"'Soon after this, I was informed that they had brought a wonderful book of plates down with them . . . The manner in which he pretended to read and interpret, was the same as when he looked for the money-diggers, with the stone in his hat, and his hat over his face, while the Book of Plates were at the same time hid in the woods.'"
(“The Arrest Records of Josepth Smith from 1826 to 1830 are Rediscoverd and Given to the Mormon Church,” at: http://www.exmormon.org/mormon/mormon430.htm
; and http://www.scari.org/conundrum2.exc4.html
--Exhibit F: Joseph Smith's Attempt to Join a Methodist Sunday School, AFTER God and Jesus Told Him Not To
Some years ago I was in a small Utah town, where my faithful LDS host was driving me around pointin out what was described to me as the oldest non-Mormon church building in the entire state—It happened to be a Methodist one. (Note: Although that is what the LDS host claimed to me, the actual history of that particular church structure is somewhat different. According to the Utah State Historical Society, the structure in question is the oldest Protestant church building in Utah that is still in use--and it happens to be Methodist). The host also informed me that this Methodist edifice is still actively being used by members of the town for various social functions, including weddings.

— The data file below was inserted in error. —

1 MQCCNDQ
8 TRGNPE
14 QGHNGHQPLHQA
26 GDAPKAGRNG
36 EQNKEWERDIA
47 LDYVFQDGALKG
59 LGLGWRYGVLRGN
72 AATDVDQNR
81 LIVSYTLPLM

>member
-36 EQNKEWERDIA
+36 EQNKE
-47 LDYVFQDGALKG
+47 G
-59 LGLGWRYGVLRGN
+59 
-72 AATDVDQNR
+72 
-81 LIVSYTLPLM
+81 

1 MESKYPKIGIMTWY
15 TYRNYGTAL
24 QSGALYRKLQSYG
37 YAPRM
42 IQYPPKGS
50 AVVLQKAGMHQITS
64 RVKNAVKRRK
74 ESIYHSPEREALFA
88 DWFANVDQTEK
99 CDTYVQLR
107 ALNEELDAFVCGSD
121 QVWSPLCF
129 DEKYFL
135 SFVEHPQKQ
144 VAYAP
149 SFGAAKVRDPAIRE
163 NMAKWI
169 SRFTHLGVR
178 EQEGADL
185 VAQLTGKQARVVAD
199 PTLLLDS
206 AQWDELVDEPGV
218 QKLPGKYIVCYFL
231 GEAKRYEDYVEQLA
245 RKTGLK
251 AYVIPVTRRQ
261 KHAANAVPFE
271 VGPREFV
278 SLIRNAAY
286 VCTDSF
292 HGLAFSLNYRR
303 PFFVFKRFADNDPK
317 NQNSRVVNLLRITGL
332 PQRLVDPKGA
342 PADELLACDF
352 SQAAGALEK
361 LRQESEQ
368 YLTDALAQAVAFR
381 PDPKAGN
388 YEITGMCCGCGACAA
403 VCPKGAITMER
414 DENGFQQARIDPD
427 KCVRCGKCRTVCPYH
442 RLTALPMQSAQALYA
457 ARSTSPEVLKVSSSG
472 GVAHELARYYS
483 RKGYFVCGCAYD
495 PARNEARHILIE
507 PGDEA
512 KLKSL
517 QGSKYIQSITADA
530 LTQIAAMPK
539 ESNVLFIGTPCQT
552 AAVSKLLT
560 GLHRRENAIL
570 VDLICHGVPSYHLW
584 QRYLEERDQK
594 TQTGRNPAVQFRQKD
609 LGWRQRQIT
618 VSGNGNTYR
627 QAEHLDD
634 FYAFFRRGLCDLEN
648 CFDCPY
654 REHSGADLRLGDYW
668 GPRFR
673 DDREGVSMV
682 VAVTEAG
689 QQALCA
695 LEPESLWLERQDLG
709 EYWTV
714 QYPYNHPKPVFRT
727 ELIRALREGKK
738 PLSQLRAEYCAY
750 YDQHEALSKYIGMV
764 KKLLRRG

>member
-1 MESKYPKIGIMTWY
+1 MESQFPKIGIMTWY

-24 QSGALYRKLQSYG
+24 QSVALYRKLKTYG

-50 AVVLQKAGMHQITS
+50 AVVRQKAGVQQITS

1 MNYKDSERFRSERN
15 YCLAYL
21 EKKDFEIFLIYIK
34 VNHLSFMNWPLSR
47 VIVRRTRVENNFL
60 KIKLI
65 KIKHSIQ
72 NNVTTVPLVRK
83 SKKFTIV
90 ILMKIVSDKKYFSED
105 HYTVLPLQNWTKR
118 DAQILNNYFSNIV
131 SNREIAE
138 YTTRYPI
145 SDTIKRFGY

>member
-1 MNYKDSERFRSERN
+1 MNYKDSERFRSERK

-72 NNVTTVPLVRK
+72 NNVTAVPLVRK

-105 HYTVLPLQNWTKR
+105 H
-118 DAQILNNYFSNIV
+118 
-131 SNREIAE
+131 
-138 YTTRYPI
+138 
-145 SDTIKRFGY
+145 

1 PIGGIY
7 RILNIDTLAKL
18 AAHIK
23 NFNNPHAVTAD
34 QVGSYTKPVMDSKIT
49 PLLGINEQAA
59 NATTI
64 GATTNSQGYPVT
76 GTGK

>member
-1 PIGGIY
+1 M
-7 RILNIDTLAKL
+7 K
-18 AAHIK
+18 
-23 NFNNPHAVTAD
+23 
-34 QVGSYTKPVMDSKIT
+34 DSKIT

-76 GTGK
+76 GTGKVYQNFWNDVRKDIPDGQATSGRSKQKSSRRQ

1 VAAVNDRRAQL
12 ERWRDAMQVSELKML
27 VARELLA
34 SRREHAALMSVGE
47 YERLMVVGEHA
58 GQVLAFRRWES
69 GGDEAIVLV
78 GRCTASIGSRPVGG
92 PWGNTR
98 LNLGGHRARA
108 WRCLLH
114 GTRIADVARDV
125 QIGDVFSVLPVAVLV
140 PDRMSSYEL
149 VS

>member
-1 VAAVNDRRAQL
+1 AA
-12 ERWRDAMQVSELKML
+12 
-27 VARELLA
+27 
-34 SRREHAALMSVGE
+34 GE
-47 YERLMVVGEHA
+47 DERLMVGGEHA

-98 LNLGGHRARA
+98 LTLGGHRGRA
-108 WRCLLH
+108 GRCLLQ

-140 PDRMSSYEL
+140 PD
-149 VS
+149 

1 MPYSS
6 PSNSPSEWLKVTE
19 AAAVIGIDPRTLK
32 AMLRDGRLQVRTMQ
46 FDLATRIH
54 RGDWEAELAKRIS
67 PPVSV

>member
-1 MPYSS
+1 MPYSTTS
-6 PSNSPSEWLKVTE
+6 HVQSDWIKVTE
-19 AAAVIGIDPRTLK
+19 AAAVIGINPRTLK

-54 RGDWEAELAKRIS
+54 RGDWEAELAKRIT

The mention of a Methodist church within the context of Mormonism brought to mind at that moment a matter of historical relevancy, so I proceeded (albeit delicately) to inform my host that Joseph Smith (subsequent to having experienced the First Vision where he was told by God and Jesus in no uncertain terms to join none of the churches of his day), nonetheless applied for and became a member of a Methodist Sunday School in his area. I added that Smith was ultimately stripped of that membership by the Methodist elders of the local congregation because they considered Smith to be a disreputable character (due to his involvement in occultic, digging-for-buried-treasure necromancing activity--none of which I chose to bring up in detail to my host at that time). Still, I proceeded to gently point out the curiosity of Smith trying to join the Methodist church after God the Father and His Son Jesus Christ told him in no uncertain terms in that grove of trees that day not to do anything of the sort.